Braithwaite was born in Folston, England. A farmer's son with little formal education, he left England for Canada in the 1870s, initially living in Durham, Ontario but moving to Manitoba in 1881. After shifting between cities and jobs for a few years, he settled as a farmer in Portage La Prairie in 1883.
In 1891, Braithwaite joined the Farmers' Institute, an educational and lobbying group representing the concerns of farmers. He also joined a Patrons of Industry local in the spring of the same year. A powerful orator, Braithwaite was elected Grand President of the Manitoba Patrons at their first provincial convention in November, and held this position until January 1897.
The Patrons of Industry were originally an agrarian fraternal organization and discussion forum operating throughout the United States and Canada. In Ontario and Manitoba, they followed in the tradition of earlier agrarian groups by opposing the national policy of John A. Macdonald's Conservative government. Under the national policy, Manitoba farmers were required to pay high prices for equipment while receiving relatively low prices for their goods. Braithwaite was able to lead a populist movement in opposition to this policy, using the slogan "Manitoba for Manitobans" to promote his organization's goals.
During Braithwaite's first three years as Patron leader, the organization focused on agrarian cooperation via the Patrons Commercial Union. This union failed due to poor management, after its members refused to contribute enough materials to attract commercial interests.
The Manitoba Patrons turned to direct political action in 1894. Originally a Liberal, Braithwaite encouraged the party to run its own candidates in provincial and federal elections to protest existing political corruption. Braithwaite himself conducted a successful tour of the province to spread this message. By the end of the year, membership in the Manitoba Patrons had grown to about 5000, and the party had nominated candidates in all but two constituencies in anticipation of the next provincial election. In the summer of 1894, Patron candidate John Forsyth defeated Conservative leader John Andrew Davidson in a by-election for the Manitoba legislature. (Forsyth subsequently violated party policy by using a railway pass as a privilege of elected office, and was expelled from the Patrons in October 1895).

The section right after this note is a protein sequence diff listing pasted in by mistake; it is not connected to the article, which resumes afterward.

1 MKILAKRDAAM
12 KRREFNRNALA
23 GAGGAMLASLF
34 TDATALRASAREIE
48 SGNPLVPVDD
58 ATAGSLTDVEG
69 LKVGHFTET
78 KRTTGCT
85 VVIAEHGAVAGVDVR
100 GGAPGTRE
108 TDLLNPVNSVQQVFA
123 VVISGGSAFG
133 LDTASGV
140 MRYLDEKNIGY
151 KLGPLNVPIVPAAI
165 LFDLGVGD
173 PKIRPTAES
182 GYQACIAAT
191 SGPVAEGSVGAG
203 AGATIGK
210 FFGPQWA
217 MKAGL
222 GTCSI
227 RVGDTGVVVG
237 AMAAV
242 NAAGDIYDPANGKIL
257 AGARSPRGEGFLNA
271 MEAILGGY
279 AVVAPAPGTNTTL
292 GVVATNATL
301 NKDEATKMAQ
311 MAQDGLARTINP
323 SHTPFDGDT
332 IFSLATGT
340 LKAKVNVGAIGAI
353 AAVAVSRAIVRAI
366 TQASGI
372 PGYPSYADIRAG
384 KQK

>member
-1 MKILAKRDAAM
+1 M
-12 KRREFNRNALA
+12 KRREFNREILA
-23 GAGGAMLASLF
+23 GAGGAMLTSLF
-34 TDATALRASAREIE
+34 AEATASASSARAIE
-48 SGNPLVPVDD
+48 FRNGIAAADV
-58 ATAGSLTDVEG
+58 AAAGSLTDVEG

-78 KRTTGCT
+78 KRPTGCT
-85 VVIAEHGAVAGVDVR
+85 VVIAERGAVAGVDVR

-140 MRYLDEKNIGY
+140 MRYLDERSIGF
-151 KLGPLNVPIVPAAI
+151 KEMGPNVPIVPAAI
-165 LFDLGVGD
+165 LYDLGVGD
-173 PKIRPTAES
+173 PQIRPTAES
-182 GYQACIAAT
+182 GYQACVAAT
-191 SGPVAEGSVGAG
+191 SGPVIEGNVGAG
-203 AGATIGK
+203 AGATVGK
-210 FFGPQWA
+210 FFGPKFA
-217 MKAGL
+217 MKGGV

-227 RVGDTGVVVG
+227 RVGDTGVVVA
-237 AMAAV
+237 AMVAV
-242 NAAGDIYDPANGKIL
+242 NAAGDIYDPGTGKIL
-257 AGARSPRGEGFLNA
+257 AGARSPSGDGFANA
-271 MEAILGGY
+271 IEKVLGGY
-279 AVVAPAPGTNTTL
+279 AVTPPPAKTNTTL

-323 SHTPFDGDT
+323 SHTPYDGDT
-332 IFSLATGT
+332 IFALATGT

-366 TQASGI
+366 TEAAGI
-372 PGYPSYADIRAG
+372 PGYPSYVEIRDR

The Patrons were, however, a divided organization. Braithwaite frequently quarrelled with Henry Clay, the hardline editor of the Patrons newspaper whose intemperate comments often drove financial supporters away from the party. Clay was replaced as editor in early 1895, but other divisions subsequently surfaced.
In early 1895, Braithwaite travelled to Toronto to help create the platform of a national Patrons party, which advocated agrarian reform, prohibition and woman's suffrage. Soon after this, however, the Manitoba Patrons became divided by a local issue, the Manitoba Schools Question. Catholic Patrons became alienated from the party when it supported the government of Thomas Greenway in opposing denominational schools. The controversy also caused many Protestant farmers to rally around Greenway's Liberals, further marginalizing the Patrons. Only seven Patrons candidates contested the 1896 provincial election in Manitoba, and of these only two were elected. Braithwaite had already declared himself a candidate for federal office, and did not run provincially.
In the 1896 federal election, Braithwaite contested the riding of Macdonald on a platform of non-sectarian schools, electoral reform, agricultural interests, free trade, public utilities ownership, prohibition and universal suffrage. His campaign was marginalized by a close national race between the Conservatives and Liberals, and was dealt a further blow when Charles Tupper's Conservatives unveiled a platform that promoted many of the Patrons goals. Braithwaite finished third in his riding, and stepped down as Grand President in January 1897. The Patrons effectively ceased to exist as a viable political group in Manitoba after this time, although many of their policies would later resurface in the Progressive Party of Canada.
Braithwaite subsequently accepted office as Manitoba's provincial weed inspector, serving from 1897 to 1901. He returned to his farm after this, and in 1904 moved to Chilliwack, British Columbia. He later became the first postmaster of the small community of Camp Slough, and died in 1910.